Minnesota Project releases biofuels update

By Craig A. Johnson | October 06, 2009
The Minnesota Project recently released a study titled "Transportation Biofuels in the United States: An Update," which details the progress made in cellulosic ethanol and corn ethanol research, and discusses biofuels generally. The study focused on four main cellulosic feedstocks, including: corn stover, miscanthus, switchgrass and wood.

Dealing with many of the most divisive issues in the public debate over ethanol, the report specifically rebuts claims made regarding ethanol's energy efficiency and water usage, as well as land use theory and food versus fuel arguments.

Bringing to light facts about biofuels, the study notes a University of Nebraska-Lincoln study which found that for every unit of fossil energy input, 1.5 units to 1.8 units of energy are created in the form of ethanol. The study also pointed out that replacing natural gas with biomass combined heat and power facilities dramatically improves the energy ratio.

According to the report, the ubiquitous food versus fuel debate highlights the conflation of entangled facts that make two separate issues seem like corollaries. In 2007 and 2008, along with rising inflation, corn prices constantly increased, leading casual observers to conclude the price increase was caused by ethanol production. Citing the Congressional Budget Office, the study stated "the rise in price of corn resulting from expanded ethanol production contributed between 0.5 and 0.8 percentage points of the 5.1 percent increase in food prices over that time."

Along with food versus fuel, the indirect land use change theory is another thorny issue in the public's perception of ethanol. The Minnesota Project concluded, "For the sake of effectively addressing global warming, we must have accurate analysis of the total carbon impact of biofuels. Just as ignoring some components' contributions to carbon emissions would limit the effectiveness of biofuels in reducing greenhouse gas emissions, so too would overestimating the carbon impact of biofuels production by inhibiting the growth of replacement fuels for petroleum and transportation fuels."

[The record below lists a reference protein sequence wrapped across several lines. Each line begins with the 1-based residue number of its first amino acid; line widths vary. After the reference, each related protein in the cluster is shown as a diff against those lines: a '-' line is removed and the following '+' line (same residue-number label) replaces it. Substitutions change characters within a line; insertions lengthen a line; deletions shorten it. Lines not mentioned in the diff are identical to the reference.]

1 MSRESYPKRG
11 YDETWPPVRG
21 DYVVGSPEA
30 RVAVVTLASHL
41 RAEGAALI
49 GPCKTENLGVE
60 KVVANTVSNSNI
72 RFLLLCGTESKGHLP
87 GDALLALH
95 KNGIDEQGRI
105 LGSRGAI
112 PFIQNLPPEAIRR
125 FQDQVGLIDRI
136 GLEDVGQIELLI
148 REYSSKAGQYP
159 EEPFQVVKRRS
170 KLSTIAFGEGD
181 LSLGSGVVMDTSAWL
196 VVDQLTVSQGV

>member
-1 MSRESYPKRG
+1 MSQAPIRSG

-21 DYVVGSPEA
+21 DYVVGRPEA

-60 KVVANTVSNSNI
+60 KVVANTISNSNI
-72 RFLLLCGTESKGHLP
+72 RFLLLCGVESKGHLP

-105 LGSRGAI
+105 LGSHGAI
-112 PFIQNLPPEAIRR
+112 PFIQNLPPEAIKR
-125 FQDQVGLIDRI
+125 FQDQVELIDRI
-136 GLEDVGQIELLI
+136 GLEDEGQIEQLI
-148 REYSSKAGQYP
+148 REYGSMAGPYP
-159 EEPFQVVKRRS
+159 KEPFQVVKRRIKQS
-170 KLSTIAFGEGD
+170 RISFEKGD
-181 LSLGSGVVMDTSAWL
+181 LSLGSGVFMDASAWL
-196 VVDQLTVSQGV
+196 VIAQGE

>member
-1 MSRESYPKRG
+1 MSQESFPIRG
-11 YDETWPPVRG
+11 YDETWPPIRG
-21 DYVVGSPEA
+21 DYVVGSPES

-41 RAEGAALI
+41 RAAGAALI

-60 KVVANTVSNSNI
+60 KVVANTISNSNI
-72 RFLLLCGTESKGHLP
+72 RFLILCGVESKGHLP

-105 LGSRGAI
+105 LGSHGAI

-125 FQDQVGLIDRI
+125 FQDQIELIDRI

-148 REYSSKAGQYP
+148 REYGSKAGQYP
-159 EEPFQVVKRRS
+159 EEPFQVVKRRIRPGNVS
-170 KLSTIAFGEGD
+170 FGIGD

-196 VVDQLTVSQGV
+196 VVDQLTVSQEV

A key issue for many in the ethanol industry is the use of corn stover to produce ethanol. The report viewed the practice negatively, as corn stover provides needed nutrients for healthy soil. According to the report, "harvesting of corn stover holds the greatest potential for negatively impacting soil erosion and water quality…. Stover also helps prevent soil erosion by slowing surface water runoff and increasing water retention. Removing stover from farmland has the potential to harm soil productivity and increase erosion which can then reduce water quality through increased sedimentation and nutrient runoff."

In addition to soil erosion, water use has become a primary concern for ethanol production in areas which experience frequent droughts, or where concerns over consumption or pollution may hinder construction and operation. The report noted that in 2005, the ethanol production process required an average of 4.2 gallons of water to produce 1 gallon of ethanol, with most of the water being lost during cooling. "Corn ethanol facilities have made water efficiency advancements in recent years to cut water usage by 20 percent or more. New technologies that make use of gray water for cooling purposes or recycle water for reuse could dramatically cut the water demand of corn ethanol facilities to below the average 2.25 gallons of water that petroleum refineries consume to produce 1 gallon of gasoline."

And with cellulosic ethanol on the horizon, the gains are even greater. "Cellulosic biofuels, in comparison, have lower estimated water demands. Many technologies extract water from biomass material as part of the process of extracting the cellulose…. Some technologies have even shown promise to produce a net excess of water."

The Minnesota Project is a nonprofit organization that promotes the sustainable production and equitable distribution of energy and food in communities across Minnesota.